Impacts of sewer, stormwater dischargers on Tampa Bay will take time to assess
The effect on the Bay's seagrasses and water quality water quality will require study by area scientists
The long-term effects of recent significant wastewater and stormwater overflows into the bay may not be known for months, or even longer. The Tampa Bay Estuary Program recognizes the potential impacts of these discharges, and greatly appreciates the concerns expressed by people all over the region who understand how important Tampa Bay
is to our quality of life.
"People care deeply about the health of the bay, and know its value as a centerpiece of our economy and environment," TBEP Director Holly Greening said. "The bay has made remarkable progress over the last 30 years because governments, industries, scientists and citizens have come together for the good of the bay. We remain confident that the Tampa Bay community can keep bay restoration moving forward through a collaborative approach."
Tampa Bay has experienced major sewer overflows in the past when torrential downpours have exceeded
the capacity of municipal and industrial sewer and stormwater systems. Similar emergency discharges occurred during the El Nino winter of 1998-1999, and
the summer of 2004 when several tropical storms affected the area. Widespread stormwater flooding and sewer overflows occurred last August from heavy rains, followed by a wet winter and another very rainy summer this year.
Tropical Storm Hermine's arrival on Sept. 1 compounded and magnified
the problems, dumping as much as 22 inches of rain on parts of Pinellas County in a 72-hour period.
Last year, TBEP was proud to join the region last year in celebrating the record recovery of 40,295 acres of seagrass in Tampa Bay, the most seagrass observed in 60 years. Tampa Bay's overall good health and abundance of seagrass better positions it to absorb excess nutrients from wastewater and stormwater. The bay has proven to be resilient, although algae blooms and resulting seagrass losses are possible, and vigilance is needed to maintain the bay's recovery.
As we head into winter and waters cool, the risk of widespread, severe algae blooms will decrease somewhat. And cleansing tides each day continue to help the bay flush pollutants.
TBEP will know more about water quality in various bay segments early next year, when staff from the Environmental Protection Commission assess water clarity results from their 2016 monthly sampling. EPC samples 45 locations in the bay for a variety of parameters, including dissolved oxygen, turbidity and microscopic algae. TBEP analyzes and reports the data as an annual water quality "report card."
The results of seagrass surveys also won't be known until next year, when the Southwest Florida Water Management District releases its analysis of digital aerial photos taken last winter. Those aerials will not pick up impacts to seagrasses that may have occurred this summer, but they will show whether, and where, seagrasses have declined, increased or held steady since the record-setting gains of 2012-2014.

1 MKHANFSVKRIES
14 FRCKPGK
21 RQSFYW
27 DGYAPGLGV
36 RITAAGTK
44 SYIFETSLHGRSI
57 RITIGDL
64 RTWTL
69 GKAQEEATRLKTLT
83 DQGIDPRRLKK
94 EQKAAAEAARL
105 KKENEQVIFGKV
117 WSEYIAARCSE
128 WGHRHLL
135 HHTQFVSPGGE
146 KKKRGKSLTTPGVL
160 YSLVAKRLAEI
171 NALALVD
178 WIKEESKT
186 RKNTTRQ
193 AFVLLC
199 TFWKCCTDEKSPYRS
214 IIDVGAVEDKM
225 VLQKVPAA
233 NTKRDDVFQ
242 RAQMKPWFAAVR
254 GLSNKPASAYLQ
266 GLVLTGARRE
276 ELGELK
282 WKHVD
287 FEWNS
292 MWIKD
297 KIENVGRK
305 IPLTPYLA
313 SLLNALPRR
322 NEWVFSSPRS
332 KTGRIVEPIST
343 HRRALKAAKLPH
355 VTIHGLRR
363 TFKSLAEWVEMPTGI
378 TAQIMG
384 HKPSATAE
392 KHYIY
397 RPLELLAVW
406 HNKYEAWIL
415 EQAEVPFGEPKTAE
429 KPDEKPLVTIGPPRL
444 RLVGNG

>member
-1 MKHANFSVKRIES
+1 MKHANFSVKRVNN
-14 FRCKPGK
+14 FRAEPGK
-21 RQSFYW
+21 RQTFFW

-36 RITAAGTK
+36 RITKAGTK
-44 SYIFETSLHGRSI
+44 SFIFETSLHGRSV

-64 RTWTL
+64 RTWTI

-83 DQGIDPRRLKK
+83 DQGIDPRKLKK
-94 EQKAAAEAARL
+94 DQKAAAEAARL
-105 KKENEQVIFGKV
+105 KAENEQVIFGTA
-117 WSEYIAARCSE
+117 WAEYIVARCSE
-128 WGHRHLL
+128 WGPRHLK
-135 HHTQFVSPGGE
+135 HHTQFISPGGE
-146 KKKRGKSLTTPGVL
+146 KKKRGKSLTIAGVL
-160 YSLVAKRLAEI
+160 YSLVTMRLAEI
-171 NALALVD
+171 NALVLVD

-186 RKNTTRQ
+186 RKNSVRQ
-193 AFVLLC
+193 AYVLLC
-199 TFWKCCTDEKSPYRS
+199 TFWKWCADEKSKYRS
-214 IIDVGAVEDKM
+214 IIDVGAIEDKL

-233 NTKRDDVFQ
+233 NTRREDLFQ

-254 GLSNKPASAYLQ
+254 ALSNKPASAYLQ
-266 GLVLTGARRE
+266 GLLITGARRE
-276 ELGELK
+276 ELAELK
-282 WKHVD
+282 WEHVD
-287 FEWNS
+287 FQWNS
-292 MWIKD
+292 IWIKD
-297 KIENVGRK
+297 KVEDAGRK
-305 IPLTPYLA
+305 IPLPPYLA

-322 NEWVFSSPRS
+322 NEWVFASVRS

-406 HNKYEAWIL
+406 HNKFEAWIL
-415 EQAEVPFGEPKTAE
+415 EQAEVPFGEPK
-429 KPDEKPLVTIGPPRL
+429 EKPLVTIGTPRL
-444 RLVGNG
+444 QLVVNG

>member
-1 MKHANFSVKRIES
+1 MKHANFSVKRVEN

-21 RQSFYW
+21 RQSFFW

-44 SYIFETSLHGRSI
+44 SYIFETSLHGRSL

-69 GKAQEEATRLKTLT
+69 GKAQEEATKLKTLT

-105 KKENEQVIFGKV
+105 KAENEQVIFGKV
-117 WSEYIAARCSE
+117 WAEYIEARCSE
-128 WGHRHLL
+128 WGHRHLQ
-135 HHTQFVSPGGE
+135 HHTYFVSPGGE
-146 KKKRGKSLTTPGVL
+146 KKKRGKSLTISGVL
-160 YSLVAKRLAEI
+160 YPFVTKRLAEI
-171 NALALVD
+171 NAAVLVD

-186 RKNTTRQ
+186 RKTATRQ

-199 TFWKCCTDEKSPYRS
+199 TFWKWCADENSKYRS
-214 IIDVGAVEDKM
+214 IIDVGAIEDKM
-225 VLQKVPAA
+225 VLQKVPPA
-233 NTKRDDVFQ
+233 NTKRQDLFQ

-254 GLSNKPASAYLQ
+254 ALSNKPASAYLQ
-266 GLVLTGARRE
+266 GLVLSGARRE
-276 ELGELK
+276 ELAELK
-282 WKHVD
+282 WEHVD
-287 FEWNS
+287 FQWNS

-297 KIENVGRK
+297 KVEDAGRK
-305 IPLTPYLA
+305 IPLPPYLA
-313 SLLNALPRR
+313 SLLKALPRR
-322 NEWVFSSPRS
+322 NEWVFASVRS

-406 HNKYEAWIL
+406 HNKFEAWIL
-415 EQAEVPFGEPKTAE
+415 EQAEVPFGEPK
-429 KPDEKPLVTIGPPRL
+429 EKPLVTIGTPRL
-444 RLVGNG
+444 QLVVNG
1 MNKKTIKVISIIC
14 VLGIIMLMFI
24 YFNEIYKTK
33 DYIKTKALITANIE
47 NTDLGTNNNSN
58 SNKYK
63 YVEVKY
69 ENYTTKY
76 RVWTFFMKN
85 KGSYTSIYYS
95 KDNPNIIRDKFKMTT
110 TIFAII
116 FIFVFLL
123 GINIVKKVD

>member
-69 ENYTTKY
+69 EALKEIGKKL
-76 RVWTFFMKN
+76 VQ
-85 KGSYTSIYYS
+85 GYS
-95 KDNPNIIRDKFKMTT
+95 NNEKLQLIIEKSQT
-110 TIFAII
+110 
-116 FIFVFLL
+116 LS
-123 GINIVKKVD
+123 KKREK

Meanwhile, TBEP partners continue to work on updating the Comprehensive Conservation and Management Plan for Tampa Bay. The Plan is updated once a decade and guides regional research, restoration and education priorities for the watershed.
Two actions already approved earlier this year by our Policy Board have particular relevance now in assisting the region in preventing sewer overflows and assessing the public health risks associated with them:
WQ-5 Reduce the Occurrence of Sanitary Sewer Overflows to the Bay
Encourages and supports the replacement or repair of sanitary sewer infrastructure owned by utilities and private property owners.
Supports efforts to reduce groundwater and stormwater inflow and infiltration to sanitary sewer systems.
Supports local government capacity to gain grant funding for needed Capital Improvement Projects.
Promotes improved communication, coordination and cooperation among regional utilities, and between utilities and the public.
Supports public education and outreach about best practices for proper use and maintenance of sanitary sewer infrastructure attached to residences and businesses.
PH-2 Continue Source and Risk Assessments of Human and Environmental Health Indicators Suitable for Tampa Bay Beaches and Other Recreational Waters
Support and monitor research into microbial indicators of waterborne pathogens harmful to human and environmental health.
Support and monitor advancements in analytical techniques to directly detect, identify and track waterborne microbial pathogens.
Support adoption of best available detection, identification and source tracking methodologies.
Increase public education and awareness about waterborne fecal pathogens, beach advisories, and best practices to reduce exposure.
These and other actions in our Plan update can be found at
Your comments and feedback are welcome in advance of final adoption of the entire Plan early next year.
A healthy Tampa Bay generates $22 billion worth of economic activity and is linked to one in every five jobs in the watershed. With your help, the bay can weather this setback and continue the remarkable recovery that so many of us have experienced and enjoyed first-hand, as anglers, paddlers, wildlife-watchers, sailors or simply fans of the bay's spectacular sunsets.